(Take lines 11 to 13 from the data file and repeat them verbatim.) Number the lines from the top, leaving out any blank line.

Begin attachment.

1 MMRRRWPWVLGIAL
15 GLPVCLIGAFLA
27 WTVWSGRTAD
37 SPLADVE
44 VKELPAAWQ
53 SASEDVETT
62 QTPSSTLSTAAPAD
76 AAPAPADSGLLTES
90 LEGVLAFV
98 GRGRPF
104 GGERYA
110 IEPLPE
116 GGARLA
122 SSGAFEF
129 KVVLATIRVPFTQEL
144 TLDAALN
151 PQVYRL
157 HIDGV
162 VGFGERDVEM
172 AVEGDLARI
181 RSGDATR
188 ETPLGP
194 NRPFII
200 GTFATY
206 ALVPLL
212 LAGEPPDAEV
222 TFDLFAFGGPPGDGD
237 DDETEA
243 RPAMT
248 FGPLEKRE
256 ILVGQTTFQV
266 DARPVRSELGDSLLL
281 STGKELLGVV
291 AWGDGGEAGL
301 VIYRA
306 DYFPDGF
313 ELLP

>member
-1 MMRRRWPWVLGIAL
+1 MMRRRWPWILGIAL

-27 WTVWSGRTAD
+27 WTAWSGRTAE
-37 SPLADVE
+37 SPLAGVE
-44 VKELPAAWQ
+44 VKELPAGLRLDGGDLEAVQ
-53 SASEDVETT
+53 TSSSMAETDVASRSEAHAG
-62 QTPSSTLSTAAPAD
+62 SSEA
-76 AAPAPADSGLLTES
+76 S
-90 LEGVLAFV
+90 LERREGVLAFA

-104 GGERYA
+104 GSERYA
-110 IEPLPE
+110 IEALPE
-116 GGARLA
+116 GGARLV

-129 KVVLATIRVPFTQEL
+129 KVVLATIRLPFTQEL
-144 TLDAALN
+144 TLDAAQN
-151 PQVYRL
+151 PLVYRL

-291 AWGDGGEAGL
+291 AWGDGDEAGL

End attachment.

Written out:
104 GGERYA
110 IEPLPE
116 GGARLA